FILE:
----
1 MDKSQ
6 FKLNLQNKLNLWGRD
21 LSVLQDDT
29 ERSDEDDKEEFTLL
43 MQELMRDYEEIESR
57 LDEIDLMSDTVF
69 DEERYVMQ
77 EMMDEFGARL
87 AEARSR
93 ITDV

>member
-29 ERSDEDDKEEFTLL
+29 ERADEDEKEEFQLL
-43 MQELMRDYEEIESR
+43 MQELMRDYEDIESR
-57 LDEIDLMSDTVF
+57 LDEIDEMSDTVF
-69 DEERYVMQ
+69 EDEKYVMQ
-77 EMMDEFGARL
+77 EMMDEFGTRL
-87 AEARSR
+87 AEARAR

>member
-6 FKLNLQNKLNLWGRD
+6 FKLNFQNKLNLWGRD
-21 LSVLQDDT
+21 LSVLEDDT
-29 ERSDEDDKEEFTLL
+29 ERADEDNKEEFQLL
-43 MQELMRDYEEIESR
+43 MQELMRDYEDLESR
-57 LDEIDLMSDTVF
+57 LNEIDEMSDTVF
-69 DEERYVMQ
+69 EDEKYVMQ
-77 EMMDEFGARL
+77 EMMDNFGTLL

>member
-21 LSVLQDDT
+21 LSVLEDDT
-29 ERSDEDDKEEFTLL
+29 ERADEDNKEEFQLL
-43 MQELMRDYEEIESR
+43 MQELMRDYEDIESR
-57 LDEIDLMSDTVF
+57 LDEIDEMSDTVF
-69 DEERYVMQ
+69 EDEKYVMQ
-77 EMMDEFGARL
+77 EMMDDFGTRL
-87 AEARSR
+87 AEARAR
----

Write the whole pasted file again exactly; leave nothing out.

1 MDKSQ
6 FKLNLQNKLNLWGRD
21 LSVLQDDT
29 ERSDEDDKEEFTLL
43 MQELMRDYEEIESR
57 LDEIDLMSDTVF
69 DEERYVMQ
77 EMMDEFGARL
87 AEARSR
93 ITDV

>member
-29 ERSDEDDKEEFTLL
+29 ERADEDEKEEFQLL
-43 MQELMRDYEEIESR
+43 MQELMRDYEDIESR
-57 LDEIDLMSDTVF
+57 LDEIDEMSDTVF
-69 DEERYVMQ
+69 EDEKYVMQ
-77 EMMDEFGARL
+77 EMMDEFGTRL
-87 AEARSR
+87 AEARAR

>member
-6 FKLNLQNKLNLWGRD
+6 FKLNFQNKLNLWGRD
-21 LSVLQDDT
+21 LSVLEDDT
-29 ERSDEDDKEEFTLL
+29 ERADEDNKEEFQLL
-43 MQELMRDYEEIESR
+43 MQELMRDYEDLESR
-57 LDEIDLMSDTVF
+57 LNEIDEMSDTVF
-69 DEERYVMQ
+69 EDEKYVMQ
-77 EMMDEFGARL
+77 EMMDNFGTLL

>member
-21 LSVLQDDT
+21 LSVLEDDT
-29 ERSDEDDKEEFTLL
+29 ERADEDNKEEFQLL
-43 MQELMRDYEEIESR
+43 MQELMRDYEDIESR
-57 LDEIDLMSDTVF
+57 LDEIDEMSDTVF
-69 DEERYVMQ
+69 EDEKYVMQ
-77 EMMDEFGARL
+77 EMMDDFGTRL
-87 AEARSR
+87 AEARAR